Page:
Thomas Jefferson, favorite son of Virginia, author of the Declaration of Independence and the Virginia Statute for Religious Freedom and founder of the University of Virginia to list only those accomplishments for which he most wanted to be remembered, had another idea for which he is less well known. He thought Virginia would be a good place to raise grapes and thus to make wine. Just as it took nearly two-and-a-half centuries for his proclamation that “all men (persons) are created equal” to be realized, it took almost that long for Virginians to be successful in raising grapes and making wine.
Virginia’s growth as a major wine-producing state has been phenomenal. A few decades ago Virginia would not have made the list of wine-producing states. Now, there are over 250 wineries in the Commonwealth. According to Wine America, the National Association of American Wineries, in their listing of the top 10 wineries by state, Virginia ranks number 5.
Virginia wine offers special opportunities for local residents. Certainly try the Virginia brands as they become available in local shops, but also consider checking them out at their sources: the wineries themselves. The Wine Council’s website links to a list (https://www.virginiawine.org/wineries) that could fill your weekends for years or you can pick and choose for proximity or reputation. Combine your visit with a tour of historic homes, natural beauty or recreation and relaxation. You can even visit Mr. Jefferson’s Monticello or James Madison’s Montpelier as part of your vineyard hopping. Or the Skyline Drive and the Shenandoah National Park, the Luray Caverns and the Shenandoah Valley—all have wineries nearby.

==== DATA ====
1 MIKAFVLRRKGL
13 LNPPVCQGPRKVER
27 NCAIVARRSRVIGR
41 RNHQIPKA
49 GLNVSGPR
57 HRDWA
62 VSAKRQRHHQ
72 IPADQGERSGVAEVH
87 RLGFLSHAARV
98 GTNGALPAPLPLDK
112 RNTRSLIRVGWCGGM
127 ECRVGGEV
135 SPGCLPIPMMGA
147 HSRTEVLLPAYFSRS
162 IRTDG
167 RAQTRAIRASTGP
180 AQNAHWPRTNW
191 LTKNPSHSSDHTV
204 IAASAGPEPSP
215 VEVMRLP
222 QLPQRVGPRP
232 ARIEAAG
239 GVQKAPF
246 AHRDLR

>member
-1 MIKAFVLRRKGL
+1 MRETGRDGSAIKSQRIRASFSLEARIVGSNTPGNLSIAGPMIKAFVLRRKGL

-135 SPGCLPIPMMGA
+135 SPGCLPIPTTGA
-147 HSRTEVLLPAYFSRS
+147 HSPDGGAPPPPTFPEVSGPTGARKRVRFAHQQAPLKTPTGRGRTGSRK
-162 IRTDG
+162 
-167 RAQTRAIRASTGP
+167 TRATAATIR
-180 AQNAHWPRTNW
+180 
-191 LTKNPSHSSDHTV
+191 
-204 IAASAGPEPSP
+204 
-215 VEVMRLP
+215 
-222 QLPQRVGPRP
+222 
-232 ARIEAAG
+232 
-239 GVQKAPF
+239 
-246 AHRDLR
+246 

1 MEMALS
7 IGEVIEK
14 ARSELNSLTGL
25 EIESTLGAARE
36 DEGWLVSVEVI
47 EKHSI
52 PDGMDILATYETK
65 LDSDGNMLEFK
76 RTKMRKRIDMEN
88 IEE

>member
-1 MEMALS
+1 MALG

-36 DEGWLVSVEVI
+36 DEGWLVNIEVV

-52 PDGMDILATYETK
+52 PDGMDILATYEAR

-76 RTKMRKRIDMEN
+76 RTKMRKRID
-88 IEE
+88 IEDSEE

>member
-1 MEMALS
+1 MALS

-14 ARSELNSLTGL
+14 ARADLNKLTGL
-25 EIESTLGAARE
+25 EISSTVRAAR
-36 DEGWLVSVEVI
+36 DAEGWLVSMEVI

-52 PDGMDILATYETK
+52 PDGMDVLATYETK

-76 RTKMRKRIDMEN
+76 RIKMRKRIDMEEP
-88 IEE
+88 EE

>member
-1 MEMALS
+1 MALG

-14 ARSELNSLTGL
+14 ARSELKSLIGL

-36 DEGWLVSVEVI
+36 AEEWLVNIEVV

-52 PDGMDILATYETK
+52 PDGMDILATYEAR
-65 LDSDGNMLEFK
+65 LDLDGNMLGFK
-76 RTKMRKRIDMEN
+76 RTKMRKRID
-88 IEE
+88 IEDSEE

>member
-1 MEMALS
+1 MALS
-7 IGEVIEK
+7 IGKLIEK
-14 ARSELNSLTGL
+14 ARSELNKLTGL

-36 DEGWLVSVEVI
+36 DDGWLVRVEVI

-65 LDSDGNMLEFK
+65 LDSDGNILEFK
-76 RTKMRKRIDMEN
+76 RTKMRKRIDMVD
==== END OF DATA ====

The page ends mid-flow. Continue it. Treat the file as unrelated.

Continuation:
In planning your wine exploration, a map that I can make available to you for free (request at firstname.lastname@example.org) may be helpful in laying out your adventure as would a map of Virginia’s scenic highways that I can also provide to you upon request. The Virginia Tourism Corporation website at http://www.virginia.org/ is filled with ideas. Travel services can be helpful, and some bus and limousine companies have wine tours.
I am not enough of a wine aficionado to make recommendations on the quality of one wine over another. They each appeal to someone’s taste. I am most into the adventure of finding the vineyards on back country roads in beautiful regions of the state than in the discovery of new and different wines.
Happy touring and happy learning. Mr. Jefferson was right again—Virginia is a great place for wine.